Live test for wasting disease gets green light.


Mar 11, 2001
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Live test for wasting disease gets green light.

By the Associated Press

DENVER – Wildlife managers have a new test that allows them to check for a fatal brain malady in deer without killing the animal.

The tonsil test for chronic wasting disease was studied earlier this year by researchers with the Colorado Division of Wildlife, Colorado State University and the University of Wyoming.

It has been deemed effective and will start being used for wildlife management within a few weeks, Division of Wildlife spokesman Todd Malmsbury said Monday. However, it is more expensive.

Chronic wasting disease occurs in deer in northern Colorado and southeast Wyoming.

Malmsbury said the tonsil test is more accurate than the standard chronic wasting disease test, which involves destroying the animal and checking its brain for evidence of the disease.

While the new test will never replace hunter-harvest surveys because of logistics and expense, it does give researchers a way to evaluate deer herds that can’t be hunted, such as those in suburban settings.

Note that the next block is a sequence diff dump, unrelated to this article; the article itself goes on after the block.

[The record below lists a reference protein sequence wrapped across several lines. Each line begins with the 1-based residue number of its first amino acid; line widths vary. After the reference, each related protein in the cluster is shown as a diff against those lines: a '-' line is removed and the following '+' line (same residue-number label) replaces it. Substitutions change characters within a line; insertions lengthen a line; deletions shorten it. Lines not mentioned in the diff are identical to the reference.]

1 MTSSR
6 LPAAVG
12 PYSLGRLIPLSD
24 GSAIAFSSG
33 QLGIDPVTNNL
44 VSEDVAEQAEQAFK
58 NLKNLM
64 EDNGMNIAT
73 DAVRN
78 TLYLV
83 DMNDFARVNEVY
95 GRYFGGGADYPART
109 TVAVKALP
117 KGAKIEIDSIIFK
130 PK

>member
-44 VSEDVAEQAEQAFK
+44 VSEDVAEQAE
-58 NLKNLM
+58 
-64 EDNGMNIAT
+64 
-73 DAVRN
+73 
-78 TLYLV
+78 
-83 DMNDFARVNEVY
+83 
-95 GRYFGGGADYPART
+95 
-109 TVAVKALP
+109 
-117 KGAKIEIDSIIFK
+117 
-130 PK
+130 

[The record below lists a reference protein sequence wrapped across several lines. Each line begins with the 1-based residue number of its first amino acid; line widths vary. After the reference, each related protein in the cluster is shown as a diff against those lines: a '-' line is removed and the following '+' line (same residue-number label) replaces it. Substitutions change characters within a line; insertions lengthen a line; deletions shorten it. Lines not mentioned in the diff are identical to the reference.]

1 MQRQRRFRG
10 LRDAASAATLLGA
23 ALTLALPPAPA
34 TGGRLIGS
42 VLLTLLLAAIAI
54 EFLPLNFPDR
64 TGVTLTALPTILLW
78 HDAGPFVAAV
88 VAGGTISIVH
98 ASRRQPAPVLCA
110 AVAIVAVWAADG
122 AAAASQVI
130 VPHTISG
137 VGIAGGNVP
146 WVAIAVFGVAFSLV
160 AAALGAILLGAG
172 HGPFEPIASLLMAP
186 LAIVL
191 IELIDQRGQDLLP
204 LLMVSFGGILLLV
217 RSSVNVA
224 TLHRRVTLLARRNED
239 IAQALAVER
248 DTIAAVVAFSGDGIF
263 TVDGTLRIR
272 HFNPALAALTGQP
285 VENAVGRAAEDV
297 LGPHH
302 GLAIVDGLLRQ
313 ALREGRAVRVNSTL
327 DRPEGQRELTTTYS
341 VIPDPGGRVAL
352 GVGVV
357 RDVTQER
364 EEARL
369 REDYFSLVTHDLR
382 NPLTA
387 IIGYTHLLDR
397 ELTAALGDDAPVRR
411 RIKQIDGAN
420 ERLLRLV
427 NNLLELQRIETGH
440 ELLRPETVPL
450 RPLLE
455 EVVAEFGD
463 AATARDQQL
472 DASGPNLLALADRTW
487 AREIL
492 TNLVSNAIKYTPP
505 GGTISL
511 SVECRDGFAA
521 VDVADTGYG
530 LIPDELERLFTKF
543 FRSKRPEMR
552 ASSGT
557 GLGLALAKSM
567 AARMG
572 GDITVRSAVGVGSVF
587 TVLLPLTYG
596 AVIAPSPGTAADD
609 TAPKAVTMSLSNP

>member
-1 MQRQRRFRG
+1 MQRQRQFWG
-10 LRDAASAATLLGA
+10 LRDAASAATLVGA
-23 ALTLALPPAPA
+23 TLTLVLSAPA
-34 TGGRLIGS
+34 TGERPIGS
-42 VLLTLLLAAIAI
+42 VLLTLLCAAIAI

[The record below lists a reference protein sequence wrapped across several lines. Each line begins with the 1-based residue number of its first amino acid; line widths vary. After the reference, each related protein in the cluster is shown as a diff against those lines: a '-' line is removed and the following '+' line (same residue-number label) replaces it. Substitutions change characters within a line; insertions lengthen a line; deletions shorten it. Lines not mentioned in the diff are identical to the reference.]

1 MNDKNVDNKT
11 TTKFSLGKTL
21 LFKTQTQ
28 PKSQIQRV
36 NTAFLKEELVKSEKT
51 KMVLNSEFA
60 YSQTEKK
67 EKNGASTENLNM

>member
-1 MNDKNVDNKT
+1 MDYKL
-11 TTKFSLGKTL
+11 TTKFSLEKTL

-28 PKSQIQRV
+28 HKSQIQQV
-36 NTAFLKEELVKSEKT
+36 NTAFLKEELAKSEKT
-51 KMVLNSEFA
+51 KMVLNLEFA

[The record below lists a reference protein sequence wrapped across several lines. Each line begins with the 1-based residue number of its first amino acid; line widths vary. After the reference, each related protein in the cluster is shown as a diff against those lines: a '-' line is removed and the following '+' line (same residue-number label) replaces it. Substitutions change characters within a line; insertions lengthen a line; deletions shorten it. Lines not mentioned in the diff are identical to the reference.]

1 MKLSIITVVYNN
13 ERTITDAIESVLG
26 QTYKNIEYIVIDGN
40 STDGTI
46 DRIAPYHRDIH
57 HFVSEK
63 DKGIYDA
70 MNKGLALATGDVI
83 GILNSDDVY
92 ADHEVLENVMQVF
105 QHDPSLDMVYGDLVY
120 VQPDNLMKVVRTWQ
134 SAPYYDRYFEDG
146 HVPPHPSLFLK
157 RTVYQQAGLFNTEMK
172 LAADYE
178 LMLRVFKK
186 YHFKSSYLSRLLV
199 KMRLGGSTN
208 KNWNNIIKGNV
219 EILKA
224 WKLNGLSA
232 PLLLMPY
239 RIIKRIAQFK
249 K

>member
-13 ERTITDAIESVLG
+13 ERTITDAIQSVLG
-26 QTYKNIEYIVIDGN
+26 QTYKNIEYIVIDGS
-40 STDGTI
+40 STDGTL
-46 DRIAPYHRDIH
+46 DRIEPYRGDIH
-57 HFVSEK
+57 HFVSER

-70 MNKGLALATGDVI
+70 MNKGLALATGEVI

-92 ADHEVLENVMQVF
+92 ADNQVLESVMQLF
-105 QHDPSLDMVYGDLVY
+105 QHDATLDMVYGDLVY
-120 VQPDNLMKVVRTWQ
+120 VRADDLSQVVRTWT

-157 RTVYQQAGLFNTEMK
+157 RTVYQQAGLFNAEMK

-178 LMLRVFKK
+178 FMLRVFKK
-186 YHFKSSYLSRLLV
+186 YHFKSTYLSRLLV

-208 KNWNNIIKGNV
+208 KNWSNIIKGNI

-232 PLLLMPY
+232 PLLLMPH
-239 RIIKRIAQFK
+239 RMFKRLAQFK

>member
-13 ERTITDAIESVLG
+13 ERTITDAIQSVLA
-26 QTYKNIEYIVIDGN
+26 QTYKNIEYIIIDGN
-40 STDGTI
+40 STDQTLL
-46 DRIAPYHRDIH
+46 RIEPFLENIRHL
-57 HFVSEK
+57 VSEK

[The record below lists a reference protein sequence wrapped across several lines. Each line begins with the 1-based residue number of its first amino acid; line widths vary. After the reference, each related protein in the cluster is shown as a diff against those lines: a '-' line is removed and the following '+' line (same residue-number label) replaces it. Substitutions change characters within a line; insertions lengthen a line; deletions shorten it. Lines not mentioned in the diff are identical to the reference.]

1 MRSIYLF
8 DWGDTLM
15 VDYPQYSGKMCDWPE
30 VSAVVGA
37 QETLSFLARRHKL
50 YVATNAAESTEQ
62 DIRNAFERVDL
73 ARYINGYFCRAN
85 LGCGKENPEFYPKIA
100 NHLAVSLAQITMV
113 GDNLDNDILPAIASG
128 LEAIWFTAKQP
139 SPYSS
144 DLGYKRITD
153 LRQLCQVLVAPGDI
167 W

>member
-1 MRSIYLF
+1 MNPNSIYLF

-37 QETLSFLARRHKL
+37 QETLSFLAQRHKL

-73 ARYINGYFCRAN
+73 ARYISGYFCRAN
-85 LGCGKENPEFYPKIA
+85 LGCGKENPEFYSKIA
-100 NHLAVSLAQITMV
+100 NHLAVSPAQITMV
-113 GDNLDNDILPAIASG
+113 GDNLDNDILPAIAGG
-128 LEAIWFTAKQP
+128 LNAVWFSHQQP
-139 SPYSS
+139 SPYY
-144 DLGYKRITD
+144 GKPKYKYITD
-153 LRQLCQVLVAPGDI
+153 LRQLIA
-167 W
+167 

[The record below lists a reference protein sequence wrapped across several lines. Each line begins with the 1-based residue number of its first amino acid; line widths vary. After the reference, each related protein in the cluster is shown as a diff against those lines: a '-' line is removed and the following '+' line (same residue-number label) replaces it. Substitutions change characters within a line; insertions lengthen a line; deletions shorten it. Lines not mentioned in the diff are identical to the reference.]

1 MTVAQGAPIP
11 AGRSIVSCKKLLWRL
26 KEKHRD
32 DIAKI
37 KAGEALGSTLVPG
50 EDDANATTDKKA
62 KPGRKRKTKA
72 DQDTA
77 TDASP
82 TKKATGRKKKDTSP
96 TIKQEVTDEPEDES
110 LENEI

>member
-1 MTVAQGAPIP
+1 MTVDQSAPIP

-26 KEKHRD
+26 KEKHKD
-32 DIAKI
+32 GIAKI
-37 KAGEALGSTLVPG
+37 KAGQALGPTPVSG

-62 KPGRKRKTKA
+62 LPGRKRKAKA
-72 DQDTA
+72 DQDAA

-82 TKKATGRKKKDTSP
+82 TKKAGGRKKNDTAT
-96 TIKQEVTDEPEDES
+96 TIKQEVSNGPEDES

The new test works because the mutant proteins that cause the disease concentrate in deer tonsils and other lymph system tissue during its early stages. Biologists must first tranquilize the animals before snipping off a piece of tonsil with a biopsy tool. The animal is then tagged for later identification and released.

But obtaining tonsil samples from live deer is several times more expensive than testing hunter-killed animals.

And the test doesn’t work on elk, so it won’t prevent the slaughter of 1,500 elk exposed to a current outbreak of chronic wasting disease on Colorado ranches.

The wildlife division has been using tonsils instead of brain samples to diagnose chronic wasting disease in deer heads turned in by hunters for two years. The agency began evaluating deer tonsils as a potential indicator in 1996.

Meanwhile, the Colorado Wildlife Commission has extended a temporary moratorium on new captive deer and elk facilities to allow the Division of Wildlife time to develop permanent regulations.

The emergency regulation adopted last week will remain in effect for up to 90 days. The commission first adopted the emergency regulation in September after a diseased elk were discovered on a commercial elk ranch. The fear is the disease will spread as animals are shipped elsewhere.

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